You make your usual commute to work and mull over your exciting weekend plans on what appears to be an ordinary Friday afternoon. However, seemingly out of nowhere, another motorist runs into your car, and you feel pain as a result of the impact of the crash. Your weekend plans have taken a sudden twist, as you now anticipate staying at home to recover from your injuries.
A new National Highway Traffic Safety Administration (NHTSA) study suggests that when it comes to motorcycle crashes, the largest number of bikers die when there's a full moon in the night sky. Researchers at the University of Toronto, who collaborated with the NHTSA on this study, analyzed crash statistics and lunar data across 40 years before determining that there was a correlation between the two phenomena.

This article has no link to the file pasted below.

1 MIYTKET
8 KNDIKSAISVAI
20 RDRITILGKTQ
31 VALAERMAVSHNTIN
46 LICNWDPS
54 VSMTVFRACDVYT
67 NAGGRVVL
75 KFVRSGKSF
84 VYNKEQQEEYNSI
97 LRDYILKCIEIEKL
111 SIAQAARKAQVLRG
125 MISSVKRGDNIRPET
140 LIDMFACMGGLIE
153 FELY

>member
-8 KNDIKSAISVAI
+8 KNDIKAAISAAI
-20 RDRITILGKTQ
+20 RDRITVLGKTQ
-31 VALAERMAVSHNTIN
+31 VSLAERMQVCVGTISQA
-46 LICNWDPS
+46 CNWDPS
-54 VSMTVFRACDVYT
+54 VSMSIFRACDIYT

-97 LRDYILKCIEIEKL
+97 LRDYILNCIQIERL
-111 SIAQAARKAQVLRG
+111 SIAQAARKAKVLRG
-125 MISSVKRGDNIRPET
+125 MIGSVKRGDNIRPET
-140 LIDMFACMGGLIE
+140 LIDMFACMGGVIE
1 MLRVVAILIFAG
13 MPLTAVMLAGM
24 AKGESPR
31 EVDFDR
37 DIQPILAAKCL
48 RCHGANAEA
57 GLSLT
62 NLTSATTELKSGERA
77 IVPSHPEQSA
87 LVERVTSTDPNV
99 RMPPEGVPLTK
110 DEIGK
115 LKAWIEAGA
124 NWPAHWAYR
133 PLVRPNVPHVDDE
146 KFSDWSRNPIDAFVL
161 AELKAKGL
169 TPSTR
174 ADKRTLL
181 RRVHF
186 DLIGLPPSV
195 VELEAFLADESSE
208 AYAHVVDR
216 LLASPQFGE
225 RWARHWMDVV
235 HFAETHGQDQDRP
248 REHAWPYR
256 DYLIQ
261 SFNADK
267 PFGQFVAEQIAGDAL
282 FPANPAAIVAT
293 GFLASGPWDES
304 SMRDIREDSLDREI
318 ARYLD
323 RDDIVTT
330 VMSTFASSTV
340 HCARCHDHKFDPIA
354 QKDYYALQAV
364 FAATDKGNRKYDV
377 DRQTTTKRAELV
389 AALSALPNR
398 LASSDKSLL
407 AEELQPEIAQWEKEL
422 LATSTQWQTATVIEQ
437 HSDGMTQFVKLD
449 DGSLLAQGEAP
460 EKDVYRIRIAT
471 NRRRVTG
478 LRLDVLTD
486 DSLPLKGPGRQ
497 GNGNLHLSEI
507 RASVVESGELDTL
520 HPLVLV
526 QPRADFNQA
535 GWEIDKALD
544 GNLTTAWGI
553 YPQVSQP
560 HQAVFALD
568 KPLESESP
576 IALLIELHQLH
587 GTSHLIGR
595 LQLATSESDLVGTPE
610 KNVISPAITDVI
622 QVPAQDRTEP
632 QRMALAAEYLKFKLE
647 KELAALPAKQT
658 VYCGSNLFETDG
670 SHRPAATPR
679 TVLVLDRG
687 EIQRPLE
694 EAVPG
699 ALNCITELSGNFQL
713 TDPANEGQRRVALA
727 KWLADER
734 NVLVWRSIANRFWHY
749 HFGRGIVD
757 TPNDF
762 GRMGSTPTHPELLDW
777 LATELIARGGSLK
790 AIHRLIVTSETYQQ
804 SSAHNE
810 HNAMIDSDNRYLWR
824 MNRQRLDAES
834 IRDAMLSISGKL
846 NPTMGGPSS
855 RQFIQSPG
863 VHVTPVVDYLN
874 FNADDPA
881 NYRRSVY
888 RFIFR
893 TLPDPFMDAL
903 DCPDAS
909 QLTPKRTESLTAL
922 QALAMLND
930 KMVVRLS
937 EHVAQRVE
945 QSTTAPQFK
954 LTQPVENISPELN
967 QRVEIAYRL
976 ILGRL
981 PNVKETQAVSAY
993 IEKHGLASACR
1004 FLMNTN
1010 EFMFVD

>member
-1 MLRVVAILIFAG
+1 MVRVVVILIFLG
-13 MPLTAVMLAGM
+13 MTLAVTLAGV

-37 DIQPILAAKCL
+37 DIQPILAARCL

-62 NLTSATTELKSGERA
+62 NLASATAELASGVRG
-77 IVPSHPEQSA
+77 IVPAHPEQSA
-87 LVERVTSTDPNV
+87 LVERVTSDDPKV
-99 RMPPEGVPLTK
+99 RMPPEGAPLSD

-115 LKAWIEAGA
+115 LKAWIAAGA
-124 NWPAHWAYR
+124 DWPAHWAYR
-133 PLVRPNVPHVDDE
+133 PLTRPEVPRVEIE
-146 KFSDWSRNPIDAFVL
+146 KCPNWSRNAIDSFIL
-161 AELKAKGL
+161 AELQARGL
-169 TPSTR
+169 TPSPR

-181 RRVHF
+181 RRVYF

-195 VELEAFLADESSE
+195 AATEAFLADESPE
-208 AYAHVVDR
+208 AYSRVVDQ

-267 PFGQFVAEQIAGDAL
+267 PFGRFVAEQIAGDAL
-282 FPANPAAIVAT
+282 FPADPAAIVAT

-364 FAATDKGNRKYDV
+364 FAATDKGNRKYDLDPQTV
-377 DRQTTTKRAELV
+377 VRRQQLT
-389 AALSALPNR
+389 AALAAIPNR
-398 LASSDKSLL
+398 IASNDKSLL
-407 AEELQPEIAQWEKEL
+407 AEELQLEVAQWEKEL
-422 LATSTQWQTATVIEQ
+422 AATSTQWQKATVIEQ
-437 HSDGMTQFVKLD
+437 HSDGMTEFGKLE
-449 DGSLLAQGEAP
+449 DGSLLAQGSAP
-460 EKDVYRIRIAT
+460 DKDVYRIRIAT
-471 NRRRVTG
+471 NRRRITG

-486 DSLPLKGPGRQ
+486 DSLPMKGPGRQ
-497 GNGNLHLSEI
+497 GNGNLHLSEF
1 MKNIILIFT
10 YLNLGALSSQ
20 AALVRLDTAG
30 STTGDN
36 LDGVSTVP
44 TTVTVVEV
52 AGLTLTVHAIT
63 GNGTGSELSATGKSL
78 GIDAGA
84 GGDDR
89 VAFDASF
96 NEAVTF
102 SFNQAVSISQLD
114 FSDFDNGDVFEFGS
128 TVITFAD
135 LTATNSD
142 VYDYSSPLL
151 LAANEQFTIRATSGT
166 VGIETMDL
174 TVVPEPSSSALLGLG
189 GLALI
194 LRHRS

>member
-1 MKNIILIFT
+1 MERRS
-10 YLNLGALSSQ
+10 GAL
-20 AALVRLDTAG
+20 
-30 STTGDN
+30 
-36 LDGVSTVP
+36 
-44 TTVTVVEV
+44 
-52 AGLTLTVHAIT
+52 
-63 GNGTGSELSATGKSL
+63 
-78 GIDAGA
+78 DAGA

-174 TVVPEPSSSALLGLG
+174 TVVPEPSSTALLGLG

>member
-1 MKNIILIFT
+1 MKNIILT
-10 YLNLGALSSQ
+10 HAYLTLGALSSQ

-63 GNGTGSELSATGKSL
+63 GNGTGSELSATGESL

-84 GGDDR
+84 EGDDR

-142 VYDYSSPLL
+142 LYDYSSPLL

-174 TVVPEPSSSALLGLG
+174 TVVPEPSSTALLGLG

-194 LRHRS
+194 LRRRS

A single-car crash claimed the life of one California State University student and left another significantly injured early on the morning of Wednesday, Dec. 6.
A recent Johns Hopkins School of Medicine study suggests that medical errors rank third among the many different risk factors believed to cause death in the United States. In fact, it's believed that doctor or surgical errors results in as many as 251,000 patient deaths each year in the U.S. alone. This means that 10 percent of the U.S. deaths can be blamed on physician errors.
If you've been involved in a hit-and-run crash, you may be wondering how you're going to afford to either get your car fixed or replaced and even worse, how you're going to cover the costly medical bills you've amassed. Fortunately, there are various avenues that can be pursued. Even if the person who struck you is never caught, your own auto insurance policy can help you cover many of these expenses.
In reading the news, it's commonplace to hear about a reconstruction of a crash scene being done. Accident investigators involved in reconstructing crashes often return to the site where a collision occurred in an attempt to figure out what caused the crash when it's not readily clear.